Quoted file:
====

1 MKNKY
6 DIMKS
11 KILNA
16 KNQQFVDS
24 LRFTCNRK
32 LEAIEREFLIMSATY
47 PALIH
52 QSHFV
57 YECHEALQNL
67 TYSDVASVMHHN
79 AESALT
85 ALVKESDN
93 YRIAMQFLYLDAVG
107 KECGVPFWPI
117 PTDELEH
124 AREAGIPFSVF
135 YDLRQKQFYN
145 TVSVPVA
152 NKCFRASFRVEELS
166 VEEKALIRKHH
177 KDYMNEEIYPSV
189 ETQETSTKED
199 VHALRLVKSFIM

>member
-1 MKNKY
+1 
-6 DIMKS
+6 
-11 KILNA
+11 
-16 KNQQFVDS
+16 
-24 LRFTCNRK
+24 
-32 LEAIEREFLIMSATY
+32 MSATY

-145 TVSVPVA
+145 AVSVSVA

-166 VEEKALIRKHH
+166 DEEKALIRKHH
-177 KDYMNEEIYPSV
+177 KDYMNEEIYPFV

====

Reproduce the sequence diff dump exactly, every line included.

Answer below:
1 MKNKY
6 DIMKS
11 KILNA
16 KNQQFVDS
24 LRFTCNRK
32 LEAIEREFLIMSATY
47 PALIH
52 QSHFV
57 YECHEALQNL
67 TYSDVASVMHHN
79 AESALT
85 ALVKESDN
93 YRIAMQFLYLDAVG
107 KECGVPFWPI
117 PTDELEH
124 AREAGIPFSVF
135 YDLRQKQFYN
145 TVSVPVA
152 NKCFRASFRVEELS
166 VEEKALIRKHH
177 KDYMNEEIYPSV
189 ETQETSTKED
199 VHALRLVKSFIM

>member
-1 MKNKY
+1 
-6 DIMKS
+6 
-11 KILNA
+11 
-16 KNQQFVDS
+16 
-24 LRFTCNRK
+24 
-32 LEAIEREFLIMSATY
+32 MSATY

-145 TVSVPVA
+145 AVSVSVA

-166 VEEKALIRKHH
+166 DEEKALIRKHH
-177 KDYMNEEIYPSV
+177 KDYMNEEIYPFV